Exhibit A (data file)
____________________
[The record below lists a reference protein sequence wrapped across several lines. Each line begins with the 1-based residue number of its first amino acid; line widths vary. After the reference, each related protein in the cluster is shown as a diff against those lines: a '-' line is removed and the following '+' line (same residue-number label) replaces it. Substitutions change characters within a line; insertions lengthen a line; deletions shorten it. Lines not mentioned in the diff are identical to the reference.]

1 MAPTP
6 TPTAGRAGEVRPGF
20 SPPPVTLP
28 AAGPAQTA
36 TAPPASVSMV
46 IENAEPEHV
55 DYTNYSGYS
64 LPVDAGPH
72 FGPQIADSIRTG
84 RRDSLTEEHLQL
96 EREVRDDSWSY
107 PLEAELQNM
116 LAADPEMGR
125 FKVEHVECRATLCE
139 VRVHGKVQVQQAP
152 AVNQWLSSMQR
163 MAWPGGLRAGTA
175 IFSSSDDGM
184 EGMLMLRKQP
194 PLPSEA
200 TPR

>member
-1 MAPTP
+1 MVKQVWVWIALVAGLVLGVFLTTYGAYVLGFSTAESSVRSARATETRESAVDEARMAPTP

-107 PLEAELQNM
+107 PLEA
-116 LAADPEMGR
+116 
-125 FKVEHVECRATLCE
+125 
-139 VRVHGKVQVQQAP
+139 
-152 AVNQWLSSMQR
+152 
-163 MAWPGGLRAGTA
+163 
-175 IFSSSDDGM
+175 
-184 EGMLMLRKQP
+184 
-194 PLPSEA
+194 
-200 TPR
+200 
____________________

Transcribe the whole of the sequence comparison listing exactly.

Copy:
[The record below lists a reference protein sequence wrapped across several lines. Each line begins with the 1-based residue number of its first amino acid; line widths vary. After the reference, each related protein in the cluster is shown as a diff against those lines: a '-' line is removed and the following '+' line (same residue-number label) replaces it. Substitutions change characters within a line; insertions lengthen a line; deletions shorten it. Lines not mentioned in the diff are identical to the reference.]

1 MAPTP
6 TPTAGRAGEVRPGF
20 SPPPVTLP
28 AAGPAQTA
36 TAPPASVSMV
46 IENAEPEHV
55 DYTNYSGYS
64 LPVDAGPH
72 FGPQIADSIRTG
84 RRDSLTEEHLQL
96 EREVRDDSWSY
107 PLEAELQNM
116 LAADPEMGR
125 FKVEHVECRATLCE
139 VRVHGKVQVQQAP
152 AVNQWLSSMQR
163 MAWPGGLRAGTA
175 IFSSSDDGM
184 EGMLMLRKQP
194 PLPSEA
200 TPR

>member
-1 MAPTP
+1 MVKQVWVWIALVAGLVLGVFLTTYGAYVLGFSTAESSVRSARATETRESAVDEARMAPTP

-107 PLEAELQNM
+107 PLEA
-116 LAADPEMGR
+116 
-125 FKVEHVECRATLCE
+125 
-139 VRVHGKVQVQQAP
+139 
-152 AVNQWLSSMQR
+152 
-163 MAWPGGLRAGTA
+163 
-175 IFSSSDDGM
+175 
-184 EGMLMLRKQP
+184 
-194 PLPSEA
+194 
-200 TPR
+200 